Is "thorough" necessary?
For most business clients, thoroughness is a virtue. It's part of the attention to detail that enabled them to become successful in the first place, a reflection of their dedication and discipline. Often, though, these instincts can bog down the client's marketing message. And it takes some artful persuading sometimes to get the client to buy in to the less-is-more concept.
Think about the process that takes place when you're working with the client. It starts with you coming to an understanding of the client's business needs. Once you've written your copy, you present it to the client for review. This is followed by revisions based on client feedback until finally you get an approval. And all this takes place solely between you and your client(s).
So, who is missing from this dynamic? How about the reader, the person we actually want a response from?
Most clients are excited about their work, and they are experts at what they do. And because they have egos, their natural impulse is to communicate the benefits of their business in a way that they would respond to, which is very thoroughly and in great detail. It's your job to keep the reader in mind at all times. It's your job as the writer to make sure that only the content that serves the purpose of meeting the client's business needs gets through. A big part of your role is to make sure that the reader is represented in the back-and-forth that takes place between you and your client.
One of my favorite examples of copy that is too thorough comes from the hospitality industry. Thankfully, this is becoming less and less common, but ten years ago, it was easy to find an ad or brochure for a hotel that would list among its amenities "Color cable TV," usually as one of a long list of bullets. The last time color cable TV was a considered a "nice" hotel amenity was some time in the 1980s but this bullet point persisted until recent years, even though the most vile, bedbug infested hotels in the worst neighborhoods had color cable TVs in each room. But every time I tried to take it out, the marketer always wanted to put it back in. And I challenge anyone to persuade me that a color cable TV resulted in even a single additional room booking after 1983.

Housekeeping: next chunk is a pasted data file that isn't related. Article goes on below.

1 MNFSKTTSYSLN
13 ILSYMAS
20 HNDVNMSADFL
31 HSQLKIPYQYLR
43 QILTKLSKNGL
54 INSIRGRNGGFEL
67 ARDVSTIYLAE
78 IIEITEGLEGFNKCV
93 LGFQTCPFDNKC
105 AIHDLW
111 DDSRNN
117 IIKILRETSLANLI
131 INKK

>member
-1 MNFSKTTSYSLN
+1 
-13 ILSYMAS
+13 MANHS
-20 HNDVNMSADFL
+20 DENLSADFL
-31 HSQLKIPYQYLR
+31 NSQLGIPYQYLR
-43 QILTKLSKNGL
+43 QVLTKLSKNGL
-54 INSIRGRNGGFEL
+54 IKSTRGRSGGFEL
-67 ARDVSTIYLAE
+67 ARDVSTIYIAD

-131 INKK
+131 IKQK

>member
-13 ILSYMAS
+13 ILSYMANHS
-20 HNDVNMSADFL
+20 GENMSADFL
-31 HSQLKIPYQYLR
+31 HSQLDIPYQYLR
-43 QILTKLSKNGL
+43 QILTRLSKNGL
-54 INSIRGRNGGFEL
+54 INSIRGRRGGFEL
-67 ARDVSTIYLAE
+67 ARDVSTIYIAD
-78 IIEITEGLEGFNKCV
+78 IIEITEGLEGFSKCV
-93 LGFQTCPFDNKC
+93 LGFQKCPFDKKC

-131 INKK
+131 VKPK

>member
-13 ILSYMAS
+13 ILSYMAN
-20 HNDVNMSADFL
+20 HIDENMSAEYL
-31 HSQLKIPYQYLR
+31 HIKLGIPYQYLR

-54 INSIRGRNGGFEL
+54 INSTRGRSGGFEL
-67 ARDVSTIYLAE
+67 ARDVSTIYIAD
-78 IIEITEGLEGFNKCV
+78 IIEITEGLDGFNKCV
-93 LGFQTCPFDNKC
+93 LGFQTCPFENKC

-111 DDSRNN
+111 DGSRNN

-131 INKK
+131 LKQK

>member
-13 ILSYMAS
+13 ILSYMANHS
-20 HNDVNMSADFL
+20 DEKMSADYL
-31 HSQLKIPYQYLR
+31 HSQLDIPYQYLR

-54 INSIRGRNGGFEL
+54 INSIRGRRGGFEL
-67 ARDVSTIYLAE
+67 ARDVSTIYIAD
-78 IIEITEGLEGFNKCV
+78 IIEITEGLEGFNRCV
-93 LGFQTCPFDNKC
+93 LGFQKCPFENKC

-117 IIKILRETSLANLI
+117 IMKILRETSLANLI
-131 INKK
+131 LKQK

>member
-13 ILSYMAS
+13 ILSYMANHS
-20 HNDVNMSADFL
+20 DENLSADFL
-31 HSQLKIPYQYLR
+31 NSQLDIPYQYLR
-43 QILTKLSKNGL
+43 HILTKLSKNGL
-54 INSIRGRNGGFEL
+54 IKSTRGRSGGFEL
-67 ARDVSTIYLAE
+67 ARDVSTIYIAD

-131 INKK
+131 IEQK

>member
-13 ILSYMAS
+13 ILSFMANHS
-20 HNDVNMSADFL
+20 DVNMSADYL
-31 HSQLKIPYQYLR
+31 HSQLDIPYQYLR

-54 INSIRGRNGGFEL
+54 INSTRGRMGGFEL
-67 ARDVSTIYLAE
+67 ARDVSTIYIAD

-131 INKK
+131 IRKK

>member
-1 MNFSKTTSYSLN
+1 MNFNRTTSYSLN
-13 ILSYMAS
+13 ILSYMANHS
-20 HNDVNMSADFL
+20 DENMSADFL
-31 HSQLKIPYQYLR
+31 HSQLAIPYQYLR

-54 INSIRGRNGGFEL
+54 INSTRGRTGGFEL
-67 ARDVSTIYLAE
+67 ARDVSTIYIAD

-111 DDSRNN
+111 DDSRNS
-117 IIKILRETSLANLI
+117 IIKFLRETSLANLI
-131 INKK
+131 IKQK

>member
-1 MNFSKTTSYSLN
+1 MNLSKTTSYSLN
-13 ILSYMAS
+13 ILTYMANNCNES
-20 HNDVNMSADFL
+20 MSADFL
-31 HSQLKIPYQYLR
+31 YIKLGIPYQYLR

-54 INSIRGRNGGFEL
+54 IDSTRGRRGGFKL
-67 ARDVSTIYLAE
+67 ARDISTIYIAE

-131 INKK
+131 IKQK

It may take some skilled negotiating to convince your client that their instincts to be thorough and detail oriented is a disservice to their marketing message, but as the writer, you have to do your best to make your case.
Leave a Reply.
Marta Kagan's "Bonafide Marketing Genius" Blog
Andre Sanders' "Running Without Condition" Blog
Jessica Sneeringer's "Mal-Diction" Blog